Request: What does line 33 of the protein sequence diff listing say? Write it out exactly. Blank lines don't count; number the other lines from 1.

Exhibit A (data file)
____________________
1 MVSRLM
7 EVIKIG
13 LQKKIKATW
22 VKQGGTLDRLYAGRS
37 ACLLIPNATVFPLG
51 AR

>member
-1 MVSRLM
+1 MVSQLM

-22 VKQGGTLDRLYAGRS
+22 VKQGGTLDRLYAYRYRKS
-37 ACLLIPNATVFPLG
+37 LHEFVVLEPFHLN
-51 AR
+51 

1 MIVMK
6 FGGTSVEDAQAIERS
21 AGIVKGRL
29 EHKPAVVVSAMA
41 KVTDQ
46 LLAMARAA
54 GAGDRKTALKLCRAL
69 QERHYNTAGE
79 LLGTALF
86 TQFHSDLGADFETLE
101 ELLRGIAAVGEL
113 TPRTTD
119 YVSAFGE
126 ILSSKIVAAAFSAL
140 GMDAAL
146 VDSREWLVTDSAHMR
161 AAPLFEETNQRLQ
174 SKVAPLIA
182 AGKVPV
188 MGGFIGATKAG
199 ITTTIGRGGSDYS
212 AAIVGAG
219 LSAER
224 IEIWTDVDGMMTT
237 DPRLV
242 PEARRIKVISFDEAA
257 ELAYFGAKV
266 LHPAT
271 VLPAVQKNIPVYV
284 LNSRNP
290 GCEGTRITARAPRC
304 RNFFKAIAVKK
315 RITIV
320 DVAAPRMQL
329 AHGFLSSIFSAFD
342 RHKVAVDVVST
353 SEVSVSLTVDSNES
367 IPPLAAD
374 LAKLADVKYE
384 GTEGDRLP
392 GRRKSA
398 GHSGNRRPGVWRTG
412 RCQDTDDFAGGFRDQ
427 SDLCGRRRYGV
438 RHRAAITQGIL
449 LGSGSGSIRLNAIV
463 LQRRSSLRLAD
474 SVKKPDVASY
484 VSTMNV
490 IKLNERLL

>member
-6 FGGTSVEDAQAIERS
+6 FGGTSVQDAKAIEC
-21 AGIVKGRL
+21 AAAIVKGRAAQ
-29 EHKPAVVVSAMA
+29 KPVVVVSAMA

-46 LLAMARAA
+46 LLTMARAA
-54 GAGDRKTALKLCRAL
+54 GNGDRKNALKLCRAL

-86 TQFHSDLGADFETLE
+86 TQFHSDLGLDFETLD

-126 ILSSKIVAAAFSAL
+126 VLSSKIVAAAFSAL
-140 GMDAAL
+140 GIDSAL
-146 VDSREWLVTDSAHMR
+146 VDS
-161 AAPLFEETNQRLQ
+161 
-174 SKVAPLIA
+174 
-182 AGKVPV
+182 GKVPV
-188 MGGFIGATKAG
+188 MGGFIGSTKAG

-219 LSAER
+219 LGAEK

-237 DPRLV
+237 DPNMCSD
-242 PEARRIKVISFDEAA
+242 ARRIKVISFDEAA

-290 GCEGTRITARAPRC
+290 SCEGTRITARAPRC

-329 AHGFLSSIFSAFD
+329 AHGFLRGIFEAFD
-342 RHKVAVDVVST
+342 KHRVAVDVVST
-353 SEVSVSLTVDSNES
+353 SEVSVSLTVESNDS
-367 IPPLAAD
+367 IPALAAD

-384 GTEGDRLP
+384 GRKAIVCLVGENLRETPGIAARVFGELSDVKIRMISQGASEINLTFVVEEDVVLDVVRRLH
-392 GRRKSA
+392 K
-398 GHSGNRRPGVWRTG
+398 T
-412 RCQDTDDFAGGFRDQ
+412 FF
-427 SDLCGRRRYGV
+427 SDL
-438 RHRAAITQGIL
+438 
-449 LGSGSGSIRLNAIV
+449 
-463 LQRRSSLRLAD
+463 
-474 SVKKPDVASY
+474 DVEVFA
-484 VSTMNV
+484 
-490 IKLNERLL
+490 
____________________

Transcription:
174 SKVAPLIA